In American art, the post-war avant-garde is perhaps defined by this juxtaposition.  Duchamp, the fuel behind every distinct postwar shift in art from surrealism to postmodernism, directly confronted and challenged the maladies of Modernism.  Likewise, ‘Proto-Pop’ Johns (and Rauschenberg)  also followed an alternate path; remaining rebellious, and open to questioning established structure and opinion.  As a result, they were unaffected in a way their New York School contemporaries were not because of the limitations of the form of their expression.  Maybe Abstract Expressionism, in its arbitrary subjectivity, simply became too personal to be avant-garde, or to be useful for the future.

freedom medal

Today was an important day for the visual arts in America.  Props to Jasper Johns for being the first studio artist in 34 years to receive the Presidential Medal of Freedom.

Double props to Obama;  for being the third president, along with JFK and Gerald Ford, to give the award to a painter or sculptor, and for awarding it to Jasper Johns.

Watch the ceremony from earlier today on the White House website.

the state of ruined state(s)

Although it was hard to detect any sign of it this morning while driving to work, as the streets and facilities crew busied themselves with the removal of the ice mounds  aligning many of the streets downtown, they say a warm front is coming, with temperatures rising into the 50s and, perhaps, some say even into the 60s this weekend. While Ithacans rejoice, eager with anticipation to have some relief from the frigid temperatures of late, we at station923 are especially excited because it will be the first time in months that we will be able to see the state of Robert Andrade’s sculpture Ruined State(s), which has been covered in a blanket of snow on the front lawn for some time.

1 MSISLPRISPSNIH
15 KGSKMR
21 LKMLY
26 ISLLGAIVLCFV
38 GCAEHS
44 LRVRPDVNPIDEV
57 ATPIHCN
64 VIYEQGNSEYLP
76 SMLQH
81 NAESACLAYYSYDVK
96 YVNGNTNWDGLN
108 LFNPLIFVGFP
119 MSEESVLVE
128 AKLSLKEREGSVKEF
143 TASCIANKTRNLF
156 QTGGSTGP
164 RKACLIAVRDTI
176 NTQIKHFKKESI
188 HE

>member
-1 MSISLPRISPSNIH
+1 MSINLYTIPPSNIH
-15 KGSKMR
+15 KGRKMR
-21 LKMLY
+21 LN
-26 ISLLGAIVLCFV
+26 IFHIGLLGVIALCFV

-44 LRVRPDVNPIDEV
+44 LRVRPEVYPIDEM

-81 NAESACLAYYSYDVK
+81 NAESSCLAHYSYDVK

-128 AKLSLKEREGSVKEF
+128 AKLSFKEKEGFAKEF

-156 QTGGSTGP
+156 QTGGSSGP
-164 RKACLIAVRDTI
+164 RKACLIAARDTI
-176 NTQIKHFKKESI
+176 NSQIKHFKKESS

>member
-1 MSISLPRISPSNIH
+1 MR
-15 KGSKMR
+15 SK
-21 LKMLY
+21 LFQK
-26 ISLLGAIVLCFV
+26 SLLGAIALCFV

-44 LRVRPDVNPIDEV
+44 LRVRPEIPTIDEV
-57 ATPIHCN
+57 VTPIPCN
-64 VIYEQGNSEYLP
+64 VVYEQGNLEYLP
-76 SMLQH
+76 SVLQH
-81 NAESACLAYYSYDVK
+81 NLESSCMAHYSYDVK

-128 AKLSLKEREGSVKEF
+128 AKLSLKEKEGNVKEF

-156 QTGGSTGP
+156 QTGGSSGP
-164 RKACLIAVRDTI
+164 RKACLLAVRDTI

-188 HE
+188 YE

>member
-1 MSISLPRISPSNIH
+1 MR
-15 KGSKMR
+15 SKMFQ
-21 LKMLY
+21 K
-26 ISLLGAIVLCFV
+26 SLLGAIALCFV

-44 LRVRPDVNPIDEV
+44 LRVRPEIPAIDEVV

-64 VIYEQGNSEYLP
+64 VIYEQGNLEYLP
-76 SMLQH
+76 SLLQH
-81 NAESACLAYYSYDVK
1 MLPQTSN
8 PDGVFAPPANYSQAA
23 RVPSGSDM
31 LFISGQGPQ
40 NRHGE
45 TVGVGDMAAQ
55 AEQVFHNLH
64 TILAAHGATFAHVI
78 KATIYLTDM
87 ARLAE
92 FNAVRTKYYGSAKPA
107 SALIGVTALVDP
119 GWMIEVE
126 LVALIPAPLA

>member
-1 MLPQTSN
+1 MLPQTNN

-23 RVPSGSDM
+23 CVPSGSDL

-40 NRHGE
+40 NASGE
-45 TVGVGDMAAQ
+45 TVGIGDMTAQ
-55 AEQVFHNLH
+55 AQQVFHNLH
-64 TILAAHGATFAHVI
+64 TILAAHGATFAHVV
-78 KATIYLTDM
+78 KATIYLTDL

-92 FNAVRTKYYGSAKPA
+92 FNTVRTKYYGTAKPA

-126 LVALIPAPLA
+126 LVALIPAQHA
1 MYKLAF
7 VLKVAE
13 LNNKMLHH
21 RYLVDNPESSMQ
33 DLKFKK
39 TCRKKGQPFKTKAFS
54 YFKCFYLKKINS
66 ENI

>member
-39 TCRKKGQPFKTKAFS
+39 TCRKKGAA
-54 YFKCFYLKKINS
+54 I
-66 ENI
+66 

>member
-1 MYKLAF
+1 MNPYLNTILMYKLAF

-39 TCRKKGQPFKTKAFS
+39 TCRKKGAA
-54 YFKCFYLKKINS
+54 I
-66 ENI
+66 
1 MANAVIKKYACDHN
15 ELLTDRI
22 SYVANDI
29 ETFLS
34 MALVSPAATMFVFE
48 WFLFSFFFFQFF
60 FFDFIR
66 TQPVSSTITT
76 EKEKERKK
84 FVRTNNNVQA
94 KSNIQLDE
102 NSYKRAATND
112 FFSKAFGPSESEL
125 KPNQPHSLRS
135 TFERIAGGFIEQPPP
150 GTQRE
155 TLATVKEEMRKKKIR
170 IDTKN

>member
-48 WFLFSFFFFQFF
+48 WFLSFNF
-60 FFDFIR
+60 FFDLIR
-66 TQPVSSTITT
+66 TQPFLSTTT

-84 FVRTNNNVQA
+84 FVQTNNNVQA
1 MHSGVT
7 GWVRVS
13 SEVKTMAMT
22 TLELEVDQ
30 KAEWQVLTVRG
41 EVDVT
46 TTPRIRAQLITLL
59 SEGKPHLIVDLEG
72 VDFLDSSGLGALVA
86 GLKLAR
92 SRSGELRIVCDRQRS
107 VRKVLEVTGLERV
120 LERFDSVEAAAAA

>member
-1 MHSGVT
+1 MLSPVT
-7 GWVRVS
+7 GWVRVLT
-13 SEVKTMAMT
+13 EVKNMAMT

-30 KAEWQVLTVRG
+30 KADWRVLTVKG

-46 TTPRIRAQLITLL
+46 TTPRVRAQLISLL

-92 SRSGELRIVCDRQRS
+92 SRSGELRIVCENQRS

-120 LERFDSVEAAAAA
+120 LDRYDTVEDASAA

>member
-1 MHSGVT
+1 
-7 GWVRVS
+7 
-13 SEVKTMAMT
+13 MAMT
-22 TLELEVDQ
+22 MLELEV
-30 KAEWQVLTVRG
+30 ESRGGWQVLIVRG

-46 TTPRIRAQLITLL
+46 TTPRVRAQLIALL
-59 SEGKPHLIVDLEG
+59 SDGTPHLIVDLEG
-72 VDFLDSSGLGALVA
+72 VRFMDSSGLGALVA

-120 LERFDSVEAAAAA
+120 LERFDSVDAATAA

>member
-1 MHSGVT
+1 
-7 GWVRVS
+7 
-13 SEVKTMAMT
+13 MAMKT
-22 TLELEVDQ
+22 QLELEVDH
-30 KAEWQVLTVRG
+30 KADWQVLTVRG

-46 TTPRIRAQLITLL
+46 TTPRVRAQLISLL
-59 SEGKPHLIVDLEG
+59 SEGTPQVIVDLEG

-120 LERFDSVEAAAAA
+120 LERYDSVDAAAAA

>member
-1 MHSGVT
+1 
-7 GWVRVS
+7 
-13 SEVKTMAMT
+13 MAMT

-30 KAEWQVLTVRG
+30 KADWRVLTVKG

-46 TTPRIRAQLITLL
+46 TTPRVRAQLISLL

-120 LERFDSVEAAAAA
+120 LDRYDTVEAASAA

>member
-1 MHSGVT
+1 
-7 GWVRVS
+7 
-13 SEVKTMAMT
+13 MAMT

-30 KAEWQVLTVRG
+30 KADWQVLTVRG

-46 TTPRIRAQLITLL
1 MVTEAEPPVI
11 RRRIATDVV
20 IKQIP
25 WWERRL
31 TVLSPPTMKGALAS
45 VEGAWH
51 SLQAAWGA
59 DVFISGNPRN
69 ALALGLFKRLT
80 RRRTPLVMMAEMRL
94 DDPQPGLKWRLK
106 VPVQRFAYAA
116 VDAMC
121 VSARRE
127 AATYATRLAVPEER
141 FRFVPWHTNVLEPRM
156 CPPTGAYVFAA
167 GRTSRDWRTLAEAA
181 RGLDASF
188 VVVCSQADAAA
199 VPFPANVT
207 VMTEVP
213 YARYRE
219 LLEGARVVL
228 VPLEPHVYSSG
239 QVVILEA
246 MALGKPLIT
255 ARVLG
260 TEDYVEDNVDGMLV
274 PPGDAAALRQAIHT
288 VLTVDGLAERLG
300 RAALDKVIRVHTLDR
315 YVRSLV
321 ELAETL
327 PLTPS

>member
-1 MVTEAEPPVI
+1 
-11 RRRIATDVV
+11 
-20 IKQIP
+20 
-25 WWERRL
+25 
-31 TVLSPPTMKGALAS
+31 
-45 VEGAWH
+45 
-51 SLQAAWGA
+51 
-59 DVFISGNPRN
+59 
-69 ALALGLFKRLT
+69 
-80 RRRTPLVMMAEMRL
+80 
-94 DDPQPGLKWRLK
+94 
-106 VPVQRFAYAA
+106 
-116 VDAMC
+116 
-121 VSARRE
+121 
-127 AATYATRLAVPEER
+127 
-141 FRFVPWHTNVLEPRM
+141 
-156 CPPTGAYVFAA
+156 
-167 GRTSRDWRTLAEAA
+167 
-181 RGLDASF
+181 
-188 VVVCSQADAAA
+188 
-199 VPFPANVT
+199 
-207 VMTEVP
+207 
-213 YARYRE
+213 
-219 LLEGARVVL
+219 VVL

For those unaware, Ruined State(s) is a site-specific outdoor piece created by Cornell MFA student Robert Andrade in August 2010, consisting of five cement squares resembling a sidewalk, each square containing an imprint of a map depicting the ancient city of Rome. The piece is designed to weather, crack and become ruins. Maybe it already has, we’ll find out soon..

As part of the installation, Andrade created a scaled-down model of the work, which happens to be on view at the CSMA Gallery as part of their current exhibition.  Titled, Passages: in honor of Black History, the show features work by eight local artists of diverse backgrounds and artistic traditions, including Robert Andrade, Raymond Dalton, Suzanne Onodera, Terry Plater, Jay Potter, Lin Price, Richard Robinson, and Sharl Smith, who explore concerns such as art, identity and history.

For more information on Robert Andrade’s art, check out this interview I wrote for TheIthacaPost: Minimalist Departure, October 2010

media station egypt

Of all the images generated from the Egyptian Revolution, this is one of our faves.  Revolutionary media station!